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Old Wed Aug 08, 2007, 07:50am
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Game/Time management

I am the PU. Two teams from the same area playing each other in round of 16 Winner bracket. The game goes 9 innings and lasts 2 hours 15 minutes. After the game the UIC believed I didn't do a very good job of managing the game, i.e. I let the players control the pace of the game.

The biggest time management issue I had was one of the pitchers would pause for literally 7-10 seconds before delivering the pitch. It was a noticeable delay. These teams knew each other, so often, during this pause, the batter would ask for time and I would grant it. So then we would do the drill again.

At the time it seemed to me that these time out requests were legimate. But having got dinged by my UIC for this area in particular I am wondering if there is anything or anyway else i could have handled this .

Feedback or comments please.......
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Old Wed Aug 08, 2007, 10:26am
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ASA 6.1-E "The pitcher shall bring the hands together for not less than one second and not more than ten seconds before releasing it."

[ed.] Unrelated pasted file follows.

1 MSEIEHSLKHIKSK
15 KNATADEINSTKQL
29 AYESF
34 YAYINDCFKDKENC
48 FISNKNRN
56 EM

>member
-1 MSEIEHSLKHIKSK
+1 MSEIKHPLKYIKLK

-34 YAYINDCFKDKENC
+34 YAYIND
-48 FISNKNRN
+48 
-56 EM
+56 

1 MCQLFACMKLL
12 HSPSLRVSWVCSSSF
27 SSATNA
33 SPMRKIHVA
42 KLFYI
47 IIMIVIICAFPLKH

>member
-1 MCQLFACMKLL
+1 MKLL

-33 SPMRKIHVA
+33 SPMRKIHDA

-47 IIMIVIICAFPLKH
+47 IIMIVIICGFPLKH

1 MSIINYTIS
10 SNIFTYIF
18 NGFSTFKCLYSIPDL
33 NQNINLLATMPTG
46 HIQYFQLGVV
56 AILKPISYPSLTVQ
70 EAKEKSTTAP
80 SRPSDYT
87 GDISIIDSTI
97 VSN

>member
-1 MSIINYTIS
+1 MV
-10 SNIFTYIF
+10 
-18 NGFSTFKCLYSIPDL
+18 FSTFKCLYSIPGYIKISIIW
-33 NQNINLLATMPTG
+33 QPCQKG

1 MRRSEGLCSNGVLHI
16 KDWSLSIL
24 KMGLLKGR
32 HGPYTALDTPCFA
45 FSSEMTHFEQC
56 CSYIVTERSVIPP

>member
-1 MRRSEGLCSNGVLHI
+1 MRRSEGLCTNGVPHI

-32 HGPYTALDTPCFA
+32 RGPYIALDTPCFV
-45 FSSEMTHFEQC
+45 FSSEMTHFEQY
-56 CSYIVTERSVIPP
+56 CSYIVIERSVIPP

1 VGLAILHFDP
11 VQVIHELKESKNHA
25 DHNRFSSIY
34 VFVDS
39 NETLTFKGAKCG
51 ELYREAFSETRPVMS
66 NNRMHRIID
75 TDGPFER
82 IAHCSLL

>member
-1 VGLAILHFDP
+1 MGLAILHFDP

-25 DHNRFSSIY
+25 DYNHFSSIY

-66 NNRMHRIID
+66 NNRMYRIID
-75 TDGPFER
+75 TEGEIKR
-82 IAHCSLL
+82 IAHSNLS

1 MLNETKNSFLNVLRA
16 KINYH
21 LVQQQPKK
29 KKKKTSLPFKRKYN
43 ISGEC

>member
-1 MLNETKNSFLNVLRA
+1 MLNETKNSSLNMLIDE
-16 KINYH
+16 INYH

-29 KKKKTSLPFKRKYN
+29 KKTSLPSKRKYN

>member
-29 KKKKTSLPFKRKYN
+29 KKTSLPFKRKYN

ASA 6.3-O "The pitcher has 20 seconds to release the next pitch after receiving the ball or after the umpire indicates "play ball".

NFHS 2007 Points of Emphasis "Once in the batters box, the batter may request "time", but it should only be granted by the plate umpire for a valid reason. A batter merely putting her hand in the air toward the umpire does not guarantee that time shall be granted. Batters should not be allowed to step in the batters box and meet the 20 second requirement, only to delay the game by putting a hand up requesting time to perform rituals in the batters box. This is not a valid reason for an umpire to grant time. Once a batter is in the batters box, the pitcher is entitled to deliver her pitch.

Granted, the NFHS POE is not binding on ASA, but it is a real reflection on the state of fastpitch softball. Batter takes forever to get in the box after multiple unnecessary "signals", wants time to regroom after each pitch, take three practice swings, and, after finally getting set, requests time if the pitcher doesn't then pitch on the batter's schedule. And, her team tells her "good job" and "way to take control" for delaying your game.

I am 100% with your UIC. The two ASA rules point out the pitcher has 20 seconds, and may pause with hands together up to 10 seconds (of the 20 seconds). No where does it say we should grant "time" to allow the batter to control if the pitcher may do that!!

Nothing personal, Chess Ref; one of my pet peeves is failure of umpires to manage the pace of their game. It is the players game to play; it is your game to manage. In my game, the batter needs to be in the box and ready in 10 seconds; the pitcher has the rest of the 20 seconds to pitch. The batter only gets "time" if the wind blows something in her face, or something else happens to break that sequence; not just because she thinks she is waiting too long.